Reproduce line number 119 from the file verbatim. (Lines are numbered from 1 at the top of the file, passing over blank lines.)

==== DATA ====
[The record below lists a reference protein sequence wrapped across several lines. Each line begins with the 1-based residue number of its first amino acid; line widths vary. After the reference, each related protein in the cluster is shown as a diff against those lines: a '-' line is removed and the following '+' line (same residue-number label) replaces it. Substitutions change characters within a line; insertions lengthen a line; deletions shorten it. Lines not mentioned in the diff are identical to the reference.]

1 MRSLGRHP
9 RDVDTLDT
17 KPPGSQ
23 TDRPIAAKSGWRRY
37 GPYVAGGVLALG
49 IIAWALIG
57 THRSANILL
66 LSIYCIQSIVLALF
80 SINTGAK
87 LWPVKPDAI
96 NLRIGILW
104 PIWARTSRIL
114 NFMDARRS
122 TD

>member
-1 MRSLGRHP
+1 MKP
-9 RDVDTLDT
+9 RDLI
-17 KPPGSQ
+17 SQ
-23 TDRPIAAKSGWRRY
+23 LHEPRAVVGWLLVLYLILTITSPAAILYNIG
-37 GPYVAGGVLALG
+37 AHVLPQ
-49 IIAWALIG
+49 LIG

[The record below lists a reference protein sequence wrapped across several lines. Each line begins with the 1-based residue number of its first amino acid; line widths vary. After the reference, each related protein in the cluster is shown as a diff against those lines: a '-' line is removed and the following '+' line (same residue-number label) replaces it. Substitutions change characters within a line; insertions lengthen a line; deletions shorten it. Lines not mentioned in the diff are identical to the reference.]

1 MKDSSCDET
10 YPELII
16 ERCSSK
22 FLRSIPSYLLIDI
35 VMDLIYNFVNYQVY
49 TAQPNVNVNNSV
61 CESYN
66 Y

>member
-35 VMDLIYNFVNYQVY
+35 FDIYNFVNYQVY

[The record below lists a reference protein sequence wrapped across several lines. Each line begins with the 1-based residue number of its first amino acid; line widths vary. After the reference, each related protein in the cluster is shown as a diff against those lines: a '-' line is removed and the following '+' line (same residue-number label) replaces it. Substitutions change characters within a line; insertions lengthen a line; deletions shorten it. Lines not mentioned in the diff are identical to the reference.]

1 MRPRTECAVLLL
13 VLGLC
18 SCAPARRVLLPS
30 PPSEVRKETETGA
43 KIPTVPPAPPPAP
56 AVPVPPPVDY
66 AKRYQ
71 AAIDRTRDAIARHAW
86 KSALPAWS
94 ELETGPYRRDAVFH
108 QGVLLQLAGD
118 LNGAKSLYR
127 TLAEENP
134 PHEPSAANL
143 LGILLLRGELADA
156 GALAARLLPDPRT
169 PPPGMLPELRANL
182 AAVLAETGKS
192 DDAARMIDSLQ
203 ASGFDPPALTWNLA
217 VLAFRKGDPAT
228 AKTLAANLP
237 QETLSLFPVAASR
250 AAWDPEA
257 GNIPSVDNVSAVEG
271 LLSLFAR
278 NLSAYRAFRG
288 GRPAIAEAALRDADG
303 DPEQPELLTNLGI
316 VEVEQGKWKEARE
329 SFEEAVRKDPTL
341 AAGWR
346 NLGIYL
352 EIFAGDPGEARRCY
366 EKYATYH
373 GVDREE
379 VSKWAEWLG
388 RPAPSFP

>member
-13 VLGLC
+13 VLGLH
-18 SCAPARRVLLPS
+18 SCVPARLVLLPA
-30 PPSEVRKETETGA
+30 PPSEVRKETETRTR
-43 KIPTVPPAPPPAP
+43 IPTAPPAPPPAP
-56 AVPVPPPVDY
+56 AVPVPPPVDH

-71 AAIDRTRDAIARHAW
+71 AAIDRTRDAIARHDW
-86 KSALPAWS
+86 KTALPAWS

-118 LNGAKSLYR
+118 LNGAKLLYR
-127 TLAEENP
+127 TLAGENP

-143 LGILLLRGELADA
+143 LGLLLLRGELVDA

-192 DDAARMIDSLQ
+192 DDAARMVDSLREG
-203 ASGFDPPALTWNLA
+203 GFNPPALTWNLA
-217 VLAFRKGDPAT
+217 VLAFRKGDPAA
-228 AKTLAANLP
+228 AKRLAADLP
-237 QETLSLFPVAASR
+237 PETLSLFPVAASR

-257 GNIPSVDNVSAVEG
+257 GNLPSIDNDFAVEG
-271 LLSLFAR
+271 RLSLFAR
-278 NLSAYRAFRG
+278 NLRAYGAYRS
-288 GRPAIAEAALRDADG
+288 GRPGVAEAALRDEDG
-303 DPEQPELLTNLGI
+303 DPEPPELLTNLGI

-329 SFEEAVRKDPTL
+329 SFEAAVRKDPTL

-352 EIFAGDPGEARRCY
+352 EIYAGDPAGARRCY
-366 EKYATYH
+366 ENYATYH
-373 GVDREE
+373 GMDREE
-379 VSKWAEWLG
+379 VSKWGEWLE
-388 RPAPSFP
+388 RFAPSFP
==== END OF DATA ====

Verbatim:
-303 DPEQPELLTNLGI